I'd like to make this month a survey of classics from around the world, sadly my knowledge is rather limited and I can only read with fluency in English. Still I will list a few classics, many of which I have actually read. I would like others with more knowledge to make similar lists of three or four books per country that interest them. In this way we can explore what says "classic" to each of us.

England:
Pride & Prejudice by Jane Austen
A Tale of Two Cities by Charles Dickens
The Canterbury Tales by Geoffrey Chaucer
Wuthering Heights by Emily Bronte

Scotland:
Ivanhoe by Sir Walter Scott
Robinson Crusoe by Robert Louis Stevenson

Ireland:
Ulysses by James Joyce
Gulliver's Travels by Jonathan Swift

Spain:
The Ingenious Hidalgo Don Quixote de la Mancha by Miguel de Cervantes

France:
The Three Musketeers by Alexandre Dumas
Around the World in Eighty Days by Jules Verne

Russia:
War And Peace by Leo Tolstoy
Dr. Zhivago by Boris Pasternak

Italy:
Inferno by Dante

Switzerland:
The Swiss Family Robinson by Johann R. Wyss

America:
Little Women by Louisa May Alcott
The Prince and the Pauper by Mark Twain
Last edited by LoveHistory on Mon April 2nd, 2012, 9:57 pm, edited 1 time in total.

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MLE (Emily Cotton)
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Posts: 3562
Joined: August 2008
Interest in HF: started in childhood with the classics, which, IMHO are HF even if they were contemporary when written.
Favourite HF book: Prince of Foxes, by Samuel Shellabarger
Preferred HF: Currently prefer 1600 and earlier, but I'll read anything that keeps me turning the page.
Location: California Bay Area

Post by MLE (Emily Cotton) » Mon April 2nd, 2012, 8:55 pm

Heidi was originally published in German, I believe. And there is always Faust, by Goethe, and the Ring of the Niebelungs by don't know whom.

A Spanish-language classic that I intend to read (though from Latin America, not Spain) is 100 Years of Solitude by Gabriel Garcia Marquez. I have heard it referred to so many times I can't count, and I even have an idea what it is about, but have never read it. And only recently have I read the prototype picaresque novel, the Life and Adventures of Lazarillo de Tormes. sort of pre-Huckleberry Finn. The book was published anonymously, but at the time everybody knew from the style that it was written by Diego Hurtado Mendoza, and after reading his classic history The War in Granada, I have to agree.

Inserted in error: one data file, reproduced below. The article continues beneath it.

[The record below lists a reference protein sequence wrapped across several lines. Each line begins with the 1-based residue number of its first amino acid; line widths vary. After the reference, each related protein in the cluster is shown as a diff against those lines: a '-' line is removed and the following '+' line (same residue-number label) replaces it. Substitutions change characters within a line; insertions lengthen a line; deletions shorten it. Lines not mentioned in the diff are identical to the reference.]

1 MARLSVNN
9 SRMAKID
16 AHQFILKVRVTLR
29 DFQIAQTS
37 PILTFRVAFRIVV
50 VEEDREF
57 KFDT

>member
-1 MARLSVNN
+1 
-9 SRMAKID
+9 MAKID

Russia is loaded with Classics, all dealing with human nature, Dostoyevsky being the author that springs to mind for his classic, Crime and Punishment.

Classics were always stocked by my high school library, and were very much responsible for my love of histfic. I remember the Count of Monte Christo as being particularly influential.

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Post by Ash » Tue April 3rd, 2012, 2:03 am

India: Far Pavillions, Kim (tho would that be considered English, since the author was? Its such a great book evoking India)

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Post by Misfit » Tue April 3rd, 2012, 2:23 am

For America I'd also add Edith Wharton and Booth Tarkington (currently reading The Magnificent Ambersons). Nathaniel Hawthorne also?

Dumas wrote much more than just the Three Musketeers, he's done a fairly good job of covering a lot of French History through Napoleon (that book never finished).
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Post by LoveHistory » Tue April 3rd, 2012, 1:50 pm

I know Dumas wrote other things, but I didn't want to hog anyone. :)

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Post by Misfit » Tue April 3rd, 2012, 2:32 pm

[quote=""LoveHistory""]I know Dumas wrote other things, but I didn't want to hog anyone. :) [/quote]

I'm a Dumas nut, I could go on forever about him. Loved the French Revolution series. And the Musketeer series. Must finish off the Valois series. I did pick them up as Kindle freebies, but without knowing the source of the translator for the public domain copies, I think I'm going to try for Chico the Jester and Fortyfive Guardsmen via interlibrary. The first of the Valois books is La Reine Margot.
At home with a good book and the cat...
...is the only place I want to be